However skeptical one might be of such an extreme example, in his explanation Spinoza provides the very framework by which we can consider what imaginary knowledge is. To put it briefly, the phenomenological picturing of the world, how we experience it to be, bears a dependent relationship to our ideational states and thus our relationships to others. Spinoza says that the imagination follows the traces of the Intellect:
We also see that the imagination is to a certain extent determined by the constitution of the soul [ab animae constitutione]; for, as we know by experience, in all things it follows the traces of the Intellect [vestigia in omnibus sequitur], and its images and words out of an order, just as the demonstrations of the Intellect, it organizes, so one after another it connects; so that I submit that there is hardly nothing to discern [intelligere] by which the imagination will not, from a trace [vestiglia], form some image.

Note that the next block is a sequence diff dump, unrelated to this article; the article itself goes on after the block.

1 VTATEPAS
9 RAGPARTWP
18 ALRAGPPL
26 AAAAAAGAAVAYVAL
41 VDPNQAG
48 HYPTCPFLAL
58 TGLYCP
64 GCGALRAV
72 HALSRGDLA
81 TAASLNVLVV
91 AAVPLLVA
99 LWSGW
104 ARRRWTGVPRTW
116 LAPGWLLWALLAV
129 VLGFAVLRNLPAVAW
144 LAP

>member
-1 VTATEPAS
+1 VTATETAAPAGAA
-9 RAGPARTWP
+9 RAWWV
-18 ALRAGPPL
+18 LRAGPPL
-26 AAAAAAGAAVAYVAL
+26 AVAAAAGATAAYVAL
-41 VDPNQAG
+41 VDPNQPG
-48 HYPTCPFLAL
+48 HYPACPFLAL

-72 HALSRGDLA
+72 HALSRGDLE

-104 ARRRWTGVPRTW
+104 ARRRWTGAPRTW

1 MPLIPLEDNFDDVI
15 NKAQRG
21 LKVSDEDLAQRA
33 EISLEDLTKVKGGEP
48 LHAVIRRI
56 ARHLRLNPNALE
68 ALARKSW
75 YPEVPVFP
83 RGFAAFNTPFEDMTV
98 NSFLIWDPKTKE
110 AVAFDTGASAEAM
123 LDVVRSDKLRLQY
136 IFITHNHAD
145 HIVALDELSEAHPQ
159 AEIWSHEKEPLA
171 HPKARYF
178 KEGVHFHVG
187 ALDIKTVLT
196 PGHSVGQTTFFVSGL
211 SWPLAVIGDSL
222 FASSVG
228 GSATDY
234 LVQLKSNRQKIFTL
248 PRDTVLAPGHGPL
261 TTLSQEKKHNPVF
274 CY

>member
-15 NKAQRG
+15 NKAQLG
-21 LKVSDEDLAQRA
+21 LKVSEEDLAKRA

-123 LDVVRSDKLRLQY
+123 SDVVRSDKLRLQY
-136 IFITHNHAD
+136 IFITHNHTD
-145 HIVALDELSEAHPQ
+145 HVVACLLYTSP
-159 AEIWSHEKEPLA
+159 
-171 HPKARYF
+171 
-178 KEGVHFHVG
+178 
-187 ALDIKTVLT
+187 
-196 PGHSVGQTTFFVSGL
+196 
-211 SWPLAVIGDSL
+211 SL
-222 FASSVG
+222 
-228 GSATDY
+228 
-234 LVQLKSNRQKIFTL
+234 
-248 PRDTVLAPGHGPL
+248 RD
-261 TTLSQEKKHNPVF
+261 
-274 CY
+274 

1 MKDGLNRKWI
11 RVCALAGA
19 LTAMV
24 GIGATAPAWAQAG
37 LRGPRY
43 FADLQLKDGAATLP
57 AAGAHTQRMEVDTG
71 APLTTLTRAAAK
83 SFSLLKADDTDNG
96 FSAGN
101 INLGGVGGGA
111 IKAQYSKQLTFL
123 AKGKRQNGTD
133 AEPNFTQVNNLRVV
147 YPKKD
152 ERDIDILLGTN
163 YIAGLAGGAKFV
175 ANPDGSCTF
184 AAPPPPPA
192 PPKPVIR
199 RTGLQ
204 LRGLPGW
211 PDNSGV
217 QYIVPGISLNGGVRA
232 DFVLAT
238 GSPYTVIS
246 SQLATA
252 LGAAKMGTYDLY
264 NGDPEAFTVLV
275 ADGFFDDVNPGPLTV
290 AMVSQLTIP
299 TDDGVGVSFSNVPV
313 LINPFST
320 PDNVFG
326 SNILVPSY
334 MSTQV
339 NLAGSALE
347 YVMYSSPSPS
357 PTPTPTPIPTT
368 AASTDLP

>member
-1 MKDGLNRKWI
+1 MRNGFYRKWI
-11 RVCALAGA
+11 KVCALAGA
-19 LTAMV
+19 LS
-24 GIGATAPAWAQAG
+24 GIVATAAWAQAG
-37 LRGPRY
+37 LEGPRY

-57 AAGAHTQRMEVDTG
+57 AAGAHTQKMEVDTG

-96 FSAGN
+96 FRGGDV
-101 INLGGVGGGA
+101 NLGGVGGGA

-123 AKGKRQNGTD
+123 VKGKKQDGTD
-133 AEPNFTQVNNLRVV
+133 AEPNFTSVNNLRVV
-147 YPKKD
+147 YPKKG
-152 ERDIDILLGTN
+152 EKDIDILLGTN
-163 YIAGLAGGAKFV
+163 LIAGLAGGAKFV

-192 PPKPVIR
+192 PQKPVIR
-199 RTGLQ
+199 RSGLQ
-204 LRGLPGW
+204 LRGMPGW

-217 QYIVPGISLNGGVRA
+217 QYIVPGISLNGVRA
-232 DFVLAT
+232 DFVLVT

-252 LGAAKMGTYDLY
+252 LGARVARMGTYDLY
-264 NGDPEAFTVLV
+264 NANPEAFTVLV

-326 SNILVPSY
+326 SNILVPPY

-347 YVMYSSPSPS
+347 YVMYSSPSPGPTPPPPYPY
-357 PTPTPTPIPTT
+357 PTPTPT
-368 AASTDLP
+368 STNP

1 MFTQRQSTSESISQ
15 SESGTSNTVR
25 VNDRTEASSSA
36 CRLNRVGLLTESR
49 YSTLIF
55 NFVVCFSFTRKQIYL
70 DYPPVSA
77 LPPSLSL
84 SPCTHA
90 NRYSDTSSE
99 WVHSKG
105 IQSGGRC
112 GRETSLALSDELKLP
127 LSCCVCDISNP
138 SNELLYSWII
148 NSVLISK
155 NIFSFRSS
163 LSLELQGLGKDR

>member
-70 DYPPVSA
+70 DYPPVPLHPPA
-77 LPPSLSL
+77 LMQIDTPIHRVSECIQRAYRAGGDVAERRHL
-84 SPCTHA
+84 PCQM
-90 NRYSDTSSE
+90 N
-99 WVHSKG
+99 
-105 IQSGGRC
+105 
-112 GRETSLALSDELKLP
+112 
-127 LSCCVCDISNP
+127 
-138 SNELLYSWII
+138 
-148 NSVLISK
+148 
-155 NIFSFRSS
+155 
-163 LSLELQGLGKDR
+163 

Aside from the Balling issue, here we have a key connective between the images of the imagination and the ideas of the soul. The way that we phenomenologically experience (or even in fantasy dream up) the world follows the traces of the Intellect. We can also read a certain parallel between the physiological sources of the illusion that the Sun is 200 ft away (as explained by Descartes) and the physiological sources of a fevered hallucination in the letter to Balling. In each there is an illusion which involves a certain ignorance of the causes of its production. In the case rather of the picturing of the Sun’s accurate size and the father’s premonition of a death, Spinoza reads the imaginary event as following the traces of the Intellect, the connections of our ideas. When we ideationally understand something about the world, there is almost nothing which we understand which will not produce a produced image.
Again I think Spinoza is a little inconsistent in his theory of two sources, but we have here the groundwork for understanding why one image of the sun is superior to another. The scientific calculation and observation of the sun and other celestial bodies, using the entia rationis which are maths, help composes a sequence of related and dependent ideas, upon the traces of which the imagination will form images. The real, rational processes of intellectual progression which composes scientific explanation of the sun and much else allow a more productive imagination of how the world is.
The Actions of Calculation